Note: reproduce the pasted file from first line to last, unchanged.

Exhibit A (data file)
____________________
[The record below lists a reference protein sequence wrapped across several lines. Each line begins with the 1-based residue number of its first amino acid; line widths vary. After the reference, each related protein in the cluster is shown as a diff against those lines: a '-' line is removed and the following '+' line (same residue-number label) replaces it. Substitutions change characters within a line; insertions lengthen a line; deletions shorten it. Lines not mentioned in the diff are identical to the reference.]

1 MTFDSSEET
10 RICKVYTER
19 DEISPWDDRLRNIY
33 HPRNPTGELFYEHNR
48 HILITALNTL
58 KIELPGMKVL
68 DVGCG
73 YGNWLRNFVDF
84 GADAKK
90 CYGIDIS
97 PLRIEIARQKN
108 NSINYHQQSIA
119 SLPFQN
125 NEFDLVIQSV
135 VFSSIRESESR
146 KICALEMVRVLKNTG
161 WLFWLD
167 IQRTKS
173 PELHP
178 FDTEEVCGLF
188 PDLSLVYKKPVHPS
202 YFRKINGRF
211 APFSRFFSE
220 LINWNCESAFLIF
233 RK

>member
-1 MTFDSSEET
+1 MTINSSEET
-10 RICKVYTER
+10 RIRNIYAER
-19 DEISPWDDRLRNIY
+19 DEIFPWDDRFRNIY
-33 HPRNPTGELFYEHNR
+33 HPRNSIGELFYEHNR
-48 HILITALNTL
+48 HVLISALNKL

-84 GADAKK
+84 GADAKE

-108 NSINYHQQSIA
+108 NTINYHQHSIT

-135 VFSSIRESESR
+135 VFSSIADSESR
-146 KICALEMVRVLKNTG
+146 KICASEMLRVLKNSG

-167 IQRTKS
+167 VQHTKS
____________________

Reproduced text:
[The record below lists a reference protein sequence wrapped across several lines. Each line begins with the 1-based residue number of its first amino acid; line widths vary. After the reference, each related protein in the cluster is shown as a diff against those lines: a '-' line is removed and the following '+' line (same residue-number label) replaces it. Substitutions change characters within a line; insertions lengthen a line; deletions shorten it. Lines not mentioned in the diff are identical to the reference.]

1 MTFDSSEET
10 RICKVYTER
19 DEISPWDDRLRNIY
33 HPRNPTGELFYEHNR
48 HILITALNTL
58 KIELPGMKVL
68 DVGCG
73 YGNWLRNFVDF
84 GADAKK
90 CYGIDIS
97 PLRIEIARQKN
108 NSINYHQQSIA
119 SLPFQN
125 NEFDLVIQSV
135 VFSSIRESESR
146 KICALEMVRVLKNTG
161 WLFWLD
167 IQRTKS
173 PELHP
178 FDTEEVCGLF
188 PDLSLVYKKPVHPS
202 YFRKINGRF
211 APFSRFFSE
220 LINWNCESAFLIF
233 RK

>member
-1 MTFDSSEET
+1 MTINSSEET
-10 RICKVYTER
+10 RIRNIYAER
-19 DEISPWDDRLRNIY
+19 DEIFPWDDRFRNIY
-33 HPRNPTGELFYEHNR
+33 HPRNSIGELFYEHNR
-48 HILITALNTL
+48 HVLISALNKL

-84 GADAKK
+84 GADAKE

-108 NSINYHQQSIA
+108 NTINYHQHSIT

-135 VFSSIRESESR
+135 VFSSIADSESR
-146 KICALEMVRVLKNTG
+146 KICASEMLRVLKNSG

-167 IQRTKS
+167 VQHTKS